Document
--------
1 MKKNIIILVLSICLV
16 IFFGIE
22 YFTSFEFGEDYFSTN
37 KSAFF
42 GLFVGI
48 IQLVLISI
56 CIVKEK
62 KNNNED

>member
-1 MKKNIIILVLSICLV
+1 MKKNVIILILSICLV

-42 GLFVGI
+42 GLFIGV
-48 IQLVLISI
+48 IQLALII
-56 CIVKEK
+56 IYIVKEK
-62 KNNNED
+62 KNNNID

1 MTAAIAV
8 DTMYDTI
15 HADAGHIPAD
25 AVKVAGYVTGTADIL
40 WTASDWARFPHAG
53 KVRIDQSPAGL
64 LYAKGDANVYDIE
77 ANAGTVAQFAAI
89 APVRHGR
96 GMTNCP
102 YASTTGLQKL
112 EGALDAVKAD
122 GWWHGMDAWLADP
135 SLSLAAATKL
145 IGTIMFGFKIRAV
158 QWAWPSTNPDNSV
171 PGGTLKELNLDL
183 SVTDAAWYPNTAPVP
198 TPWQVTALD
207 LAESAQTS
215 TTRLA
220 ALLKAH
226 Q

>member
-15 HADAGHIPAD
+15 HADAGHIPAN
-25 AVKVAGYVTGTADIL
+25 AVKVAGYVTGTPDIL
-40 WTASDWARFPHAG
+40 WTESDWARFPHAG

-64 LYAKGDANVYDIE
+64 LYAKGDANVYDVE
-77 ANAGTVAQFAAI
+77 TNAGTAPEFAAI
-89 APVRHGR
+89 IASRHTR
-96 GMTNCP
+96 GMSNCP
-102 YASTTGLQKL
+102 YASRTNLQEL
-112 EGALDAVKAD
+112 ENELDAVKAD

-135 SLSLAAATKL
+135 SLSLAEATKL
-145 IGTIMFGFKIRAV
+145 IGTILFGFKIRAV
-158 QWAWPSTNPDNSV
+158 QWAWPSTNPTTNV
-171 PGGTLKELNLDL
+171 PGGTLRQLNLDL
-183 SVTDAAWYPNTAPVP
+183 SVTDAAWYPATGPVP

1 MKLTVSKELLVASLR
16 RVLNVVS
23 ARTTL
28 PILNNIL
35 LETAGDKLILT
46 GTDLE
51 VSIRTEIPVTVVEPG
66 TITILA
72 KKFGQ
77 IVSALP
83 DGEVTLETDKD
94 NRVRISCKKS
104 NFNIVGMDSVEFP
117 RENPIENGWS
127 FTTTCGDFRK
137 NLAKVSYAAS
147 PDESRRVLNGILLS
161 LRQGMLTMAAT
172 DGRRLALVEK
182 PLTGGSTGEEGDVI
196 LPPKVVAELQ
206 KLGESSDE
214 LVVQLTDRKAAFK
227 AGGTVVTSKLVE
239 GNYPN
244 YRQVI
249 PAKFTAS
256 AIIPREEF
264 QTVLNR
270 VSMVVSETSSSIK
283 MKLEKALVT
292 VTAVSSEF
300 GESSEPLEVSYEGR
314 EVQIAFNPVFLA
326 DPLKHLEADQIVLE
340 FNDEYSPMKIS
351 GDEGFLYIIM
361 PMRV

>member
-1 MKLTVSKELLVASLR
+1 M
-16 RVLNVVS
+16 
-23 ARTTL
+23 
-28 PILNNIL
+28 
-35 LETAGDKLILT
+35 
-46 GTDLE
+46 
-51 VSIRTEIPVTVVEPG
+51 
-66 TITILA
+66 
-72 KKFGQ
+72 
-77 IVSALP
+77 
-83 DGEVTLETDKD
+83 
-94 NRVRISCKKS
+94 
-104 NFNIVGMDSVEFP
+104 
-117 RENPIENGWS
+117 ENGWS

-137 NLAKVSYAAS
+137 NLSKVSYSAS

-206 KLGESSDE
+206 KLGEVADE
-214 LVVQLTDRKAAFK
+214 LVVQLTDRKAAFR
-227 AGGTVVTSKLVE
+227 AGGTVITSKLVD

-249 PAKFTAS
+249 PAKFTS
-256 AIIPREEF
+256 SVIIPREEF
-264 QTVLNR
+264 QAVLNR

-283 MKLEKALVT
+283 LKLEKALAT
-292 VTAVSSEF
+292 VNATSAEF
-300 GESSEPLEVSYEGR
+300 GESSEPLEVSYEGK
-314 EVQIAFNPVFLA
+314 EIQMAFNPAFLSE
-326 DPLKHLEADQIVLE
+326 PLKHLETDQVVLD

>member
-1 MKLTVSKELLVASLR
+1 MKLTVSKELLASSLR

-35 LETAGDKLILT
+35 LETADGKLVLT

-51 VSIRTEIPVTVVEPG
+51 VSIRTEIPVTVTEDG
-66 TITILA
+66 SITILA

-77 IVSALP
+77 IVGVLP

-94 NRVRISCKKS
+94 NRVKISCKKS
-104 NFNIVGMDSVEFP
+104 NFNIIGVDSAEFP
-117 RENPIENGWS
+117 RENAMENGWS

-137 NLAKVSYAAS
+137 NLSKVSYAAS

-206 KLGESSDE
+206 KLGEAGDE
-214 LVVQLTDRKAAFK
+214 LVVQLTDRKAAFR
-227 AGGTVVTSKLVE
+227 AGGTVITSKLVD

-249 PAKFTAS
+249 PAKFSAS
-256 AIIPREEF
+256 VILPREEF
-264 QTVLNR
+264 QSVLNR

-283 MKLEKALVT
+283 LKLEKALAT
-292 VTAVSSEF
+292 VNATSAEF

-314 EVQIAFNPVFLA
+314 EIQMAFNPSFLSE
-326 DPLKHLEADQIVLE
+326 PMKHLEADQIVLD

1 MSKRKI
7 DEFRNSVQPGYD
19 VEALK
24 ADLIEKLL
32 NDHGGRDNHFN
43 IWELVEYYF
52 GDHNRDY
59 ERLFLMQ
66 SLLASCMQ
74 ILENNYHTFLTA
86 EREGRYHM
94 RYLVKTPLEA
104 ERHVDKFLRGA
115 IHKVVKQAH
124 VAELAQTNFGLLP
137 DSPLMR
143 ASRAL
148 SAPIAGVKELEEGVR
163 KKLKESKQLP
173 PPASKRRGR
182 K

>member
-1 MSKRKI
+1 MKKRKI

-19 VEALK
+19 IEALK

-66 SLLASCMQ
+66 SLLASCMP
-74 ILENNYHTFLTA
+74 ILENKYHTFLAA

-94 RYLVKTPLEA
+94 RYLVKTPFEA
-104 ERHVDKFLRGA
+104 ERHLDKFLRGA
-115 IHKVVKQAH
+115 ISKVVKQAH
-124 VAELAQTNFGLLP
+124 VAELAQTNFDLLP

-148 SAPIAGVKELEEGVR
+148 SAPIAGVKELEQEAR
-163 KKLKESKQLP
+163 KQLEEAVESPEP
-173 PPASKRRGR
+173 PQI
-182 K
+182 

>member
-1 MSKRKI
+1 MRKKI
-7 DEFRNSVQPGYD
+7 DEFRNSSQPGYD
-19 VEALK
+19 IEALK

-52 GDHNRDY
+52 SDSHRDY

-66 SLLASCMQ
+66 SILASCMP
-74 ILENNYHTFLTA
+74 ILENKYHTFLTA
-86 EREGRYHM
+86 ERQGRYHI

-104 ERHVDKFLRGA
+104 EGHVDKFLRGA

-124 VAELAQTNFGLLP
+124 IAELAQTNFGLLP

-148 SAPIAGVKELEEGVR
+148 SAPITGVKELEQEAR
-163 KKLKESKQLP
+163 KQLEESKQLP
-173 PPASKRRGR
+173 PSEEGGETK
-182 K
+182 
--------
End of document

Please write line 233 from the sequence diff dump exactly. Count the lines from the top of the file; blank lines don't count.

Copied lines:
+94 RYLVKTPFEA